Newly released data from the federal government gives an unprecedented look into which Pennsylvania counties received the most opioid pills from 2006 to 2012.

Lancaster County received a total of 100 million oxcycodone or hydrocodone pills during the seven-year period, equal to 27.9 pills per person annually during that time.

The data was obtained by The Washington Post from the Drug Enforcement Administration as the result of a court order.

Of the five Pennsylvania counties that surround Lancaster, Dauphin received the equivalent of 32.2 pills per person annually over the seven-year period; York, 26.7; Chester, 21.6; Berks, 22.1; and Lebanon, 23.2.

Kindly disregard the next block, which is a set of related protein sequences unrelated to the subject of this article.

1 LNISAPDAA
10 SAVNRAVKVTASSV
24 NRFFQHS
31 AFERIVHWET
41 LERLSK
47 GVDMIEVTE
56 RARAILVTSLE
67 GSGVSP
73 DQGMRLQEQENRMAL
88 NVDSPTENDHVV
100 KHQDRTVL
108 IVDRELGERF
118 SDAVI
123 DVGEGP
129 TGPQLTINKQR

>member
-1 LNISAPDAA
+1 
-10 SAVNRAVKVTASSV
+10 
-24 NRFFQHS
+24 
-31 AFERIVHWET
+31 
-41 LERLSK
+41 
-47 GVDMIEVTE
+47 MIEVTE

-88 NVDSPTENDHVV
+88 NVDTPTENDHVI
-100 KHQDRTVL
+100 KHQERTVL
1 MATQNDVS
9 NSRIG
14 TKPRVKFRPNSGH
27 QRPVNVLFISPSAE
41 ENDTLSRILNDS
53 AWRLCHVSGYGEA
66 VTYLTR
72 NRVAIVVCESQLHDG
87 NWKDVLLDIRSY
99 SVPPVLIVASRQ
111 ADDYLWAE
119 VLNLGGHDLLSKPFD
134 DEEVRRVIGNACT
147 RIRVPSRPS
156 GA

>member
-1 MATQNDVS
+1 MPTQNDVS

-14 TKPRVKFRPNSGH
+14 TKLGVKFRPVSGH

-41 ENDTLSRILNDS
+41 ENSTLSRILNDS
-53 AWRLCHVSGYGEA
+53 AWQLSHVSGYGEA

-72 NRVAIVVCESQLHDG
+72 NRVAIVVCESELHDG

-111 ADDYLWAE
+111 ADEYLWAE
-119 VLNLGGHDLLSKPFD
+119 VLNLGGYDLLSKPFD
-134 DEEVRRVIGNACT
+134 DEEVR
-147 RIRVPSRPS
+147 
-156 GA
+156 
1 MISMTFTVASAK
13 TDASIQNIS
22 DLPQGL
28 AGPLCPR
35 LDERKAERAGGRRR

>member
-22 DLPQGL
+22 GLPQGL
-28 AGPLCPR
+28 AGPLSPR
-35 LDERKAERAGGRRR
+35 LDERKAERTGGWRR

Cambria County led the state with the equivalent of 62 pills per person per year, followed by Fayette at 61 and Cameron at 56. Lancaster County ranked 48th out of the state’s 67 counties.

Charleston County, South Carolina, led the nation with the equivalent of more than 243 pills per person per year.

Population data is based on the 2010 U.S. Census.

Health care providers began prescribing opioids at higher rates when pharmaceutical companies assured the medical community they were not addictive in the late ’90s, according to the National Institute on Drug Abuse.

Pennsylvania Gov. Tom Wolf issued a 90-day disaster declaration for the state’s opioid crisis last year, renewing it five times. The state’s attorney general is suing Purdue Pharma, the creator of prescription painkiller OxyContin, for illegally marketing addictive opioids to Pennsylvanians.

Fatal drug overdoses in Lancaster County dropped by 38% — from 168 to 105 — in 2018, the first decrease since deaths began climbing in 2015, when 84 people died. There were 60 fatal overdoses in 2014 and 117 in 2016.